cover image We Can’t Breathe: On Black Lives, White Lies, and the Art of Survival

We Can’t Breathe: On Black Lives, White Lies, and the Art of Survival

Jabari Asim. Picador, $17 trade paper (208p) ISBN 978-1-250-17453-6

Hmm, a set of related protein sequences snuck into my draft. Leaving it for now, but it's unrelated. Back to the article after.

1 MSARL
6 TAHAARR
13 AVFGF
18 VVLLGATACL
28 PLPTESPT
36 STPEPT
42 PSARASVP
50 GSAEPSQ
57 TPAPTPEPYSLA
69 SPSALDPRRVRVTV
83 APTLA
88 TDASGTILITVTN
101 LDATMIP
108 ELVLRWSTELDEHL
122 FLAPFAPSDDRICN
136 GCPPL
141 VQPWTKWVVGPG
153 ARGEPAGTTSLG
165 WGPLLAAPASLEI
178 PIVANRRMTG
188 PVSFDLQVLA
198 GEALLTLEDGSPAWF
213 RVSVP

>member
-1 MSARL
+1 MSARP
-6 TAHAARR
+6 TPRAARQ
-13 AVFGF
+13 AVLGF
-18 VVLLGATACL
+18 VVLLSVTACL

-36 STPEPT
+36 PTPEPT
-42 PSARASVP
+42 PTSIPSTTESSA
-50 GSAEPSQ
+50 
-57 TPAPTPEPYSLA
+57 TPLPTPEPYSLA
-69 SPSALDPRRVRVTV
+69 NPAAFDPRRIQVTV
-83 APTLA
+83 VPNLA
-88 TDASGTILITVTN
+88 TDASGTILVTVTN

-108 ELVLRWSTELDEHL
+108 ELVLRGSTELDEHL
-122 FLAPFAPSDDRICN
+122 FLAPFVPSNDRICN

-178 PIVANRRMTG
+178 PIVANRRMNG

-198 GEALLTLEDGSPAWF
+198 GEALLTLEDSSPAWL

In this small but expansive collection of essays, writer and cultural critic Asim (Preaching to the Chickens: The Story of Young John Lewis) draws on the full breadth of black history in the United States, illuminating the story of black resilience through the centuries. “Along with brutality, torture, and murder, a principal step in oppression, American style has long involved getting between the oppressed and their stories,” he writes. To combat this oppression, he discusses depictions of blackness in art, black fathers and father figures, the meaning of representation in literature, the racist roots of neighborhood watch squads, and the limits of respectability politics. In one heartfelt essay, he wonders at the power of a brick wall—built in a Massachusetts town by an enslaved artisan in 1765—to act as a physical reminder of great sacrifice. In Asim’s telling, Trayvon Martin, the black teenager who was murdered by a white neighborhood watch volunteer in 2012, lives alongside Pomp, the man who built that wall. Melding the personal with the national and cultural, this collection is a must-read for history buffs, activists, and students of societal power dynamics. [em](Oct.) [/em]